By Camille A. Aguinaldo and Charmaine A. Tadalan
SOME 190 undocumented overseas Filipino workers (OFWs) from Kuwait, including 18 minors, were brought home by the government as part of the amnesty program of the Kuwaiti government, the Department of Foreign Affairs (DFA) said on Tuesday.
About 400 more OFWs are also expected to return to the Philippines in the next days, according to Foreign Affairs Assistant Secretary for Public Diplomacy Elmer G. Cato in a mobile phone message to reporters.
Kuwait has extended its amnesty program until Apr. 22 to allow more OFWs illegally staying in the Gulf State to return home without penalties. Mr. Cato said the latest arrivals raised the total number of repatriated OFWs from Kuwait to 4,365 since effort began on Feb. 11.
The government has said the repatriated workers will receive P5,000 financial assistance and additional P20,000 aid for alternative livelihood.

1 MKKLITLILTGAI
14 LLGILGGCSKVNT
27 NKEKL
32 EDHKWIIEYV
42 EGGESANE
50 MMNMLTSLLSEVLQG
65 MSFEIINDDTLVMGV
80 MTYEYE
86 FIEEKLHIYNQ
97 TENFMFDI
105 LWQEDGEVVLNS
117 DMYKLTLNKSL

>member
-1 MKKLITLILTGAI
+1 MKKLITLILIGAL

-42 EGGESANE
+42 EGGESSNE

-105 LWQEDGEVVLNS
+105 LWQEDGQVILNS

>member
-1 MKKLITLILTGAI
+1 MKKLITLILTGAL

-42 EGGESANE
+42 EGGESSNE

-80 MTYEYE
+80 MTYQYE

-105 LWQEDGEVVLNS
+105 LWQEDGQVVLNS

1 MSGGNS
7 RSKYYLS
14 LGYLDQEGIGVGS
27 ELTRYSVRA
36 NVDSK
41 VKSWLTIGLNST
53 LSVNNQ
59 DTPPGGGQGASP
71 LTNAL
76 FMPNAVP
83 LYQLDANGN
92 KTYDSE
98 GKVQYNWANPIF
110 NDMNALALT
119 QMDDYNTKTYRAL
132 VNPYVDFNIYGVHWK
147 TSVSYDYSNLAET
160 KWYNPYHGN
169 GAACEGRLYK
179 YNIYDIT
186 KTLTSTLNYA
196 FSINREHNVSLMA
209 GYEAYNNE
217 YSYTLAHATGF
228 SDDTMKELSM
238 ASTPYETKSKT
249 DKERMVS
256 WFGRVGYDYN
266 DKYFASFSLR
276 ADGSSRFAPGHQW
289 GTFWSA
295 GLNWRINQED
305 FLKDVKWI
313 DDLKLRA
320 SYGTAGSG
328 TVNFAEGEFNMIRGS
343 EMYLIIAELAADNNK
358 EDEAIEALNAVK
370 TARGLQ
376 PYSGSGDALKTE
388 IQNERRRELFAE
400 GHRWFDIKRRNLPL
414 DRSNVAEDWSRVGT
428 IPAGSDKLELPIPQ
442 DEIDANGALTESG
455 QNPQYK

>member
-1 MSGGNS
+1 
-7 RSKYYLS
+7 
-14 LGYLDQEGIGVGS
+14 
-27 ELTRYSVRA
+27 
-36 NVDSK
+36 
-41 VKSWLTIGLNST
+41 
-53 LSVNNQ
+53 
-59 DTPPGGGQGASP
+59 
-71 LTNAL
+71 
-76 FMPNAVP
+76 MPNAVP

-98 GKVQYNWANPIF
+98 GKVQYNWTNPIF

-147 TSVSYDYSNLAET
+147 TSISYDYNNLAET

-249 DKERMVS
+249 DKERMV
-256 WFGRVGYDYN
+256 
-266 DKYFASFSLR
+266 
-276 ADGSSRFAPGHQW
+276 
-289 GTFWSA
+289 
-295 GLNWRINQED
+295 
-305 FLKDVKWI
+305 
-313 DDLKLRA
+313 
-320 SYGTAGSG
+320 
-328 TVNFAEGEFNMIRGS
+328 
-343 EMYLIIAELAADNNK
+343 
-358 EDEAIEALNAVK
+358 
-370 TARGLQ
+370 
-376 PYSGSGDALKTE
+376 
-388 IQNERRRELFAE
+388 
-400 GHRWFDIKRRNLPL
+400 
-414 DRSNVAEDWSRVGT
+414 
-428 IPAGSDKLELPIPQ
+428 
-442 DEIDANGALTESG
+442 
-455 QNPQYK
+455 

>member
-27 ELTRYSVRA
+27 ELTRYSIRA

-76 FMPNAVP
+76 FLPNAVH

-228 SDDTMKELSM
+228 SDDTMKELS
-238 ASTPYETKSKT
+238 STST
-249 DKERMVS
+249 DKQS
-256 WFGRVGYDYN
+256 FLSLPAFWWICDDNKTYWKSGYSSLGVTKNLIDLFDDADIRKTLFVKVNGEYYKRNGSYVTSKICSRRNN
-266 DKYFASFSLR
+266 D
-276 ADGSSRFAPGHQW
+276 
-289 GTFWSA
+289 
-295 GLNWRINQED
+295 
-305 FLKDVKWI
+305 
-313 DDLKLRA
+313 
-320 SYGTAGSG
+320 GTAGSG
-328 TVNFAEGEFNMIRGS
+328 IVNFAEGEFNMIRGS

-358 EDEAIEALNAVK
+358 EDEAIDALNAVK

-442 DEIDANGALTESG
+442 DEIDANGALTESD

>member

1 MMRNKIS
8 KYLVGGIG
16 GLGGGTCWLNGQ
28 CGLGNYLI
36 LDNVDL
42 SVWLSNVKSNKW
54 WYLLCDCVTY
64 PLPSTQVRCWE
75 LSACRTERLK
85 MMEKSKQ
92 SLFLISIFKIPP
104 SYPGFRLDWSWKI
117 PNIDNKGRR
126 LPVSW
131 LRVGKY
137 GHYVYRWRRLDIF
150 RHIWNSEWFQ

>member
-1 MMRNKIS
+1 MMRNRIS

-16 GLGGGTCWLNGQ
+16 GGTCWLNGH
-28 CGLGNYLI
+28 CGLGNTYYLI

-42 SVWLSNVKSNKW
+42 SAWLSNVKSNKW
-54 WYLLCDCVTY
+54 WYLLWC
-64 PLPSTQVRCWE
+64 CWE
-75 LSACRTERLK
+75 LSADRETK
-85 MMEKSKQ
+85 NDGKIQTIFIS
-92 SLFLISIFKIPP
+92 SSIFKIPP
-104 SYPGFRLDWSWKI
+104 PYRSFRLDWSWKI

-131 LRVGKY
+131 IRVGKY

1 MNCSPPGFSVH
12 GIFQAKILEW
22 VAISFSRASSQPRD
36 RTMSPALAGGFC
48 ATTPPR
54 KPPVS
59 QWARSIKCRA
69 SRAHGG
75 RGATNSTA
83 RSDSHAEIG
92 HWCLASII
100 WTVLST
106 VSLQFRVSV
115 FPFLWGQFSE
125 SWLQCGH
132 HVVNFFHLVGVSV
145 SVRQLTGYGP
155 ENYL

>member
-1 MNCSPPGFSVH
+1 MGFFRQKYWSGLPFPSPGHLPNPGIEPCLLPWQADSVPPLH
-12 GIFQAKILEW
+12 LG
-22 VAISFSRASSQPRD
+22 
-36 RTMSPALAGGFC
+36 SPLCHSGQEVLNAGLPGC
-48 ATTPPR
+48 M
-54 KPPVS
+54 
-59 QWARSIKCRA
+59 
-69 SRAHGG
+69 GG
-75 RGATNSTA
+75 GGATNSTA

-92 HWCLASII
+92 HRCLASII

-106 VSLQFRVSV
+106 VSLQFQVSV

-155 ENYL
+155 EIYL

Meanwhile, Overseas Workers Affairs committee member Rep. Ron P. Salo urged the Department of Foreign Affairs (DFA) and the Department of Labor and Employment (DOLE) to clarify whether the pact with the Kuwaiti government is a treaty or an executive agreement.
The remark was made in response to the statement that the draft pact on overseas Filipino workers’ (OFW) welfare has to get the approval of the Kuwait’s parliament, made by DOLE Undersecretary Jacinto V. Paras in an interview with ABS-CBN News.
“If that is the case, then the pact is, for all intents and purposes to the Kuwaitis, a treaty,” said Mr. Salo, adding the Senate will need to ratify the pact after it has been signed by President Rodrigo R. Duterte.
Mr. Salo said treaties and executive agreements have the same effect and power under international law, but a treaty has more value due to the imprimatur of the legislative branch.
He added that while the House of Representatives doesn’t have a constitutional treaty ratification power, congressmen can still hold public hearings on the agreement.
“This pact with Kuwait is crucial. It can serve as a template for future agreements with other countries where the kafala system is still in force and widely practiced,” Mr. Salo said in a statement.
Mr. Duterte announced last week his plans to fly to Kuwait “to witness” the signing of the agreement on OFW protection after the Kuwaiti government approved his conditions.